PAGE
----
I have a list of words that I need all possible of pairs of in a random order. But the constraint is that pair N cannot have either word from pair N-1. I've replaced words with numbers for ease of explanation here.

```
import itertools
import random
a = [1, 2, 3, 4, 5, 6]
c = list(itertools.permutations(a, 2))
random.shuffle(c)
for i in range(len(c)):
if i == 0 or i > (len(c)-3):
continue
else:
if c[i][0] == c[i-1][0] or c[i][0] == c[i-1][1] or c[i][1] == c[i-1][0] or c[i][1] == c[i-1][1]:
c.insert(i+10, c.pop(i))
else:
continue
```

I have come up with a very inelegant and incomplete solution. The problems I've encountered pursuing this method are: It only iterates through the list once. So if either number from c[i] matches c[i-1], c[i] gets popped further down the list, but the new c[i] doesn't get evaluated to check for the same issue. 2. If I make the for-loop part of a function, like below, I get basically infinite recursion.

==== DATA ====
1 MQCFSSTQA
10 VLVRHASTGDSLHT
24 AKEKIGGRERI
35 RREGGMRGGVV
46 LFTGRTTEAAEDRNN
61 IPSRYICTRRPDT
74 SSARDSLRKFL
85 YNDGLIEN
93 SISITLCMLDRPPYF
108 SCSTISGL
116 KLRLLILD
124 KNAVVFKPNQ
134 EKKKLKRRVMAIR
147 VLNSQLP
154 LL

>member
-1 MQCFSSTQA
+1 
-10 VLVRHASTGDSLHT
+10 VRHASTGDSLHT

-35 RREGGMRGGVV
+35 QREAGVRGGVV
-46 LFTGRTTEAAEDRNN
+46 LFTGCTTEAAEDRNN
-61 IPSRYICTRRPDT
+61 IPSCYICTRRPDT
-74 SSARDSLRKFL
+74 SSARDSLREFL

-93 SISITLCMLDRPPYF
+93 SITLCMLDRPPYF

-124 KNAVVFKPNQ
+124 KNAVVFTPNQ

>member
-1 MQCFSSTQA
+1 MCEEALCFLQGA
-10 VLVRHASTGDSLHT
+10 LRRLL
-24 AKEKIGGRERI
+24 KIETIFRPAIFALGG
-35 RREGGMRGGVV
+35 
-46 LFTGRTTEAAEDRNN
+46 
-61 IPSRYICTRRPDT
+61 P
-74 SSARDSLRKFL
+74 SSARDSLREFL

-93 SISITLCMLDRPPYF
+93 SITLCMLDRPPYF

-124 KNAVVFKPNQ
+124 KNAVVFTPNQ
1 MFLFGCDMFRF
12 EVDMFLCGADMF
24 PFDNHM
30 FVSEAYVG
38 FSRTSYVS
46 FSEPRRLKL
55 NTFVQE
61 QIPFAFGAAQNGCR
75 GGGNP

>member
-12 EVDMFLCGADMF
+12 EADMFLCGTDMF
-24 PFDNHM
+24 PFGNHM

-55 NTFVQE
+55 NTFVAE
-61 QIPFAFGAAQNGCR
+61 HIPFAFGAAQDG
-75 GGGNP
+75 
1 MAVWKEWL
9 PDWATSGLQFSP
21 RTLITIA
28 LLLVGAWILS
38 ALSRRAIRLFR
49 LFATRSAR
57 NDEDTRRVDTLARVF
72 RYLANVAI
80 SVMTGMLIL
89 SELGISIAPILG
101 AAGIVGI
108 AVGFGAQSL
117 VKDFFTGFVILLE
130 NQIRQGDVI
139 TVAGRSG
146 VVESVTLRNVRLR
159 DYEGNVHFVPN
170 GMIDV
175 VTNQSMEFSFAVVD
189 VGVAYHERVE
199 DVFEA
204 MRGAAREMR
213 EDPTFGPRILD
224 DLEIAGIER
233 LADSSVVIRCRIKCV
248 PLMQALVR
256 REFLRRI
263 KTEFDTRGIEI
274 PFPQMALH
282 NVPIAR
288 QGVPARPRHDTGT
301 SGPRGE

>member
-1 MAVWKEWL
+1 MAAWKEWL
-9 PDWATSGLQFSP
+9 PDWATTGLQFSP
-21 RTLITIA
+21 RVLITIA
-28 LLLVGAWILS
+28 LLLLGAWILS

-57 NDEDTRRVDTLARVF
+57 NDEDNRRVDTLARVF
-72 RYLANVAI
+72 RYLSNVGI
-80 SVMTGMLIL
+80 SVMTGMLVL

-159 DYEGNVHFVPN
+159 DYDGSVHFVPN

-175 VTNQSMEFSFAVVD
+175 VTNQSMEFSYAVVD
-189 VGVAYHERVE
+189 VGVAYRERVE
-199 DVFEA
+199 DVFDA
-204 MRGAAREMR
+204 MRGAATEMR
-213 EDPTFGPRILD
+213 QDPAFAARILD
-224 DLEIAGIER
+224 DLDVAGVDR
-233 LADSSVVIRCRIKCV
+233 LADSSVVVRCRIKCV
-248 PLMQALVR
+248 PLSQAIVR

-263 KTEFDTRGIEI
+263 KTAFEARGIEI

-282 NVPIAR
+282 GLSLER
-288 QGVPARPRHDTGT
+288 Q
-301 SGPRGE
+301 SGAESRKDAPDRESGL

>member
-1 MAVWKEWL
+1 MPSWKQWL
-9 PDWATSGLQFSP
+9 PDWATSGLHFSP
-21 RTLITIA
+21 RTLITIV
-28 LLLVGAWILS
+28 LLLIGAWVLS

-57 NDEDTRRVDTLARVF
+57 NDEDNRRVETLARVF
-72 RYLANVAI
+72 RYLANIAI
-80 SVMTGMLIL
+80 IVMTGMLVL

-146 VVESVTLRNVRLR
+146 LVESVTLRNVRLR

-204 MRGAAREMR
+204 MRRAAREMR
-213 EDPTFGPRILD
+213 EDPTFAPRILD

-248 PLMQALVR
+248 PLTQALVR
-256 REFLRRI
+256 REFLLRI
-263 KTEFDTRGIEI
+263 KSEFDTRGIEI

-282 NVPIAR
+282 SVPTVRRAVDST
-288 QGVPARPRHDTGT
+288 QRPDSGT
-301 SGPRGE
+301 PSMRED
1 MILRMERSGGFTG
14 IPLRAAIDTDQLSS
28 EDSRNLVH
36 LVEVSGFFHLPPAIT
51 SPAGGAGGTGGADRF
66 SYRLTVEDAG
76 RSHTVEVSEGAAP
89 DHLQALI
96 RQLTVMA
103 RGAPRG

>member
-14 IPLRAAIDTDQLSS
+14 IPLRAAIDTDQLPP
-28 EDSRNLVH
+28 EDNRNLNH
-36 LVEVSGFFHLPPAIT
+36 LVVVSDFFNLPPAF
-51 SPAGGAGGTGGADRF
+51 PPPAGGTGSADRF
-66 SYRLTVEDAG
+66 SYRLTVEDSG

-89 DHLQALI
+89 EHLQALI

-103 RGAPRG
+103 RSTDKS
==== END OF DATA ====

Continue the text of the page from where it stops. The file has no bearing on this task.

```
def shuffler(a):
for i in range(a,len(c)):
if i == 0 or i > (len(c)-3):
continue
else:
if c[i][0] == c[i-1][0] or c[i][0] == c[i-1][1] or c[i][1] == c[i-1][0] or c[i][1] == c[i-1][1]:
c.insert(i+10, c.pop(i))
shuffler(i)
else:
continue
```

Sorry - solution found:

```
import itertools
import random
a = [1, 2, 3, 4, 5, 6]
c = list(itertools.permutations(a, 2))
random.shuffle(c)
def checker():
if c[i][0] == c[i-1][0] or c[i][0] == c[i-1][1] or c[i][1] == c[i-1][0] or c[i][1] == c[i-1][1]:
c.insert(i+10, c.pop(i))
checker()
for i in range(len(c)):
if i == 0 or i > (len(c)-3):
continue
else:
checker()
print c
```